Every year, more than 400 million tons of cargo go through the Port of Rotterdam, making it one of the most dynamic and influential centers of economic activity. It goes without saying then that goods need to be able to pass through this economic axis as smoothly and efficiently as possible. It will come as no surprise that the maritime and vehicular traffic management system in this region was once an item of acute interest to all parties involved; the effectiveness of the Port of Rotterdam relies, namely, on the proficient and fluid transportation of freight.
The Dutch Ministry of Transport, Public Works and Water Management is responsible for managing all the roads and waterways throughout the Netherlands, including those going into and out of the Port of Rotterdam. Over the past decade, the ministry's implementation component, Rijkswaterstaat (RWS), has worked to develop and strategically position five centralized traffic control centers that now manage all the traffic in the Netherlands.
One of these new centers, the control center known as VMC-ZWN, currently maintains a complete overview of the thoroughfares, channels and shipping canals surrounding the illustrious port. From VMC-ZWN, operators can monitor and control all the main tunnels, bridges and the interconnecting motorways in the southwest region of the Netherlands.
However, just five years ago, the network system allowing the VMC-ZWN control center to manage traffic at all was still just an idea to be worked out. Due to the sheer magnitude of both the scope and importance of VMC-ZWN's jurisdiction, the traffic management system at this control center needed to be not only intelligent and innovative, but infallible. Therefore, RWS solicited for a solution with clear, real-time images, and incredibly high service availability capabilities. Optelecom-NKF, along with system integrators GTI and Imtech Projects, took on this challenge.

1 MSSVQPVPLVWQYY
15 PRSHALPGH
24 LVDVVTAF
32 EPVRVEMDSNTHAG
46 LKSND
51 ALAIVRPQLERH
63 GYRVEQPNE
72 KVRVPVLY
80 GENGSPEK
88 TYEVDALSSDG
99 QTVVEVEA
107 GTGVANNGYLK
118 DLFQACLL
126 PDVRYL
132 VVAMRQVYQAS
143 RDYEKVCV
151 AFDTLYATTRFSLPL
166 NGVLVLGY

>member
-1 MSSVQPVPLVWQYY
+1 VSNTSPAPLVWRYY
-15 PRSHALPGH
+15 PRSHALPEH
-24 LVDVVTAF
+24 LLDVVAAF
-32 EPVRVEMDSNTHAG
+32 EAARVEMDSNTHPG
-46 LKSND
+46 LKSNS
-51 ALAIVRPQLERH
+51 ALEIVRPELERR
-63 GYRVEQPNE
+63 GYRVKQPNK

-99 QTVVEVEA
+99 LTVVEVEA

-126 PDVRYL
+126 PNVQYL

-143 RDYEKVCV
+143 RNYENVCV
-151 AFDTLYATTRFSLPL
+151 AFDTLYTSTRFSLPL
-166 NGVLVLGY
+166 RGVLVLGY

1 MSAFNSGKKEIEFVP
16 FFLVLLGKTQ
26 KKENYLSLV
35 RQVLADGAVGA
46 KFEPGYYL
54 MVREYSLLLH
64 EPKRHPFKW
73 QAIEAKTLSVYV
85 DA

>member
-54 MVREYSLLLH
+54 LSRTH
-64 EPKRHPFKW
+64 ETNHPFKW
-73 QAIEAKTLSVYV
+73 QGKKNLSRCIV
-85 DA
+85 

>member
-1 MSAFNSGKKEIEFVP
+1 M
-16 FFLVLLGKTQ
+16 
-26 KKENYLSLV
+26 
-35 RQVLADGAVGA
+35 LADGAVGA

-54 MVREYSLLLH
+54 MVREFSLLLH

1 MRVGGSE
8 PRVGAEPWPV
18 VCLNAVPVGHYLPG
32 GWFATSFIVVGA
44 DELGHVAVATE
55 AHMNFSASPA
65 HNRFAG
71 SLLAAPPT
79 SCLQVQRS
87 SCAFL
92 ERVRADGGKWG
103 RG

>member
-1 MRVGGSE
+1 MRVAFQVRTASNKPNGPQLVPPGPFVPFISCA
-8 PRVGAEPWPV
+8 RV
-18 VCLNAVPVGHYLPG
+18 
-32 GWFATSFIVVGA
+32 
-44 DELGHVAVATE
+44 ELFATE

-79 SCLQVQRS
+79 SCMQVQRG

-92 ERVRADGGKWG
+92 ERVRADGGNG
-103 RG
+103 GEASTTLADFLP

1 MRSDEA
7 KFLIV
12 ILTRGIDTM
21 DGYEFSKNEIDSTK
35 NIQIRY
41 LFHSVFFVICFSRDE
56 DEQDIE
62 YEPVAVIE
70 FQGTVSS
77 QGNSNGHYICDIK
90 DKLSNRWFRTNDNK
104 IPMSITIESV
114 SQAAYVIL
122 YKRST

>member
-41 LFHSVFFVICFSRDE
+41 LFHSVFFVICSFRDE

Optelecom-NKF was asked to design and deploy a multiservice network capable of servicing up to 600 DVD-quality video inputs and outputs, 144 audio connections, LAN data, and an array of telemetry. The availability of each service had to be at least 99.8 percent. Optelecom-NKF became responsible for the design, installation and commissioning of the network system, which included an array of equipment and technology, from encoders, access switches, and routers to virtual matrix software.
The real challenge involved in RWS' assignment was in designing an Ethernet network that met the established redundancy requirements. In the system that Optelecom-NKF created, a fractured fiber or node failure in the access ring, for example, does not have any effect on the other rings. As such, a complete recovery of all the other services, such as video, audio, and data streams can occur within a fraction of a second.
To meet the high video quality and low latency requirements, Optelecom-NKF chose to enlist its codecs, which convert MPEG-2 video, audio, data, and dry contact signals to individual IP streams. By using these codecs and control software, a virtual matrix came to replace the external video and audio matrices.
In order to effectively manage the extensive range of streams required, all video, audio, and data streams are sent to a central router inside the traffic management building. By using multicast for the video streams, IGMP snooping in the switches, and PIM in the routers, video switching and routing is executed entirely by the network. This allows the fifteen personalized video walls at the control center to display up to 600 images simultaneously. While this large number of streams initially proved to put an extra strain on the LAN, especially on the central router, careful design was able to balance the load through distributing the bandwidth burden between the switches.
From the concept phase of the project through to the writing of the tender documents, RWS always realized the potential risks that were involved in the application of novel technology. Therefore, they insisted on an extensive testing program, spanning every phase of the project, from proof-of-concept testing at the outset through to various integration and integral on-site tests.